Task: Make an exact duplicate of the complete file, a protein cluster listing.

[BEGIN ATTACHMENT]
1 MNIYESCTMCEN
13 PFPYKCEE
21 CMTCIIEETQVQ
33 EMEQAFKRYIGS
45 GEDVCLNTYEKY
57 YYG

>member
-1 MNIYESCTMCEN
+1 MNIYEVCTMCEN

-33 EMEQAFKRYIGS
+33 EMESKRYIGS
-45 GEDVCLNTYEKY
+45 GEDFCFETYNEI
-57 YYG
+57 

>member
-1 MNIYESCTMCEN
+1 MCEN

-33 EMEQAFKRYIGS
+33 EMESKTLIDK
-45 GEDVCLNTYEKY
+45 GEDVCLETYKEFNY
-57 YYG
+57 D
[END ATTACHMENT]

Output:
1 MNIYESCTMCEN
13 PFPYKCEE
21 CMTCIIEETQVQ
33 EMEQAFKRYIGS
45 GEDVCLNTYEKY
57 YYG

>member
-1 MNIYESCTMCEN
+1 MNIYEVCTMCEN

-33 EMEQAFKRYIGS
+33 EMESKRYIGS
-45 GEDVCLNTYEKY
+45 GEDFCFETYNEI
-57 YYG
+57 

>member
-1 MNIYESCTMCEN
+1 MCEN

-33 EMEQAFKRYIGS
+33 EMESKTLIDK
-45 GEDVCLNTYEKY
+45 GEDVCLETYKEFNY
-57 YYG
+57 D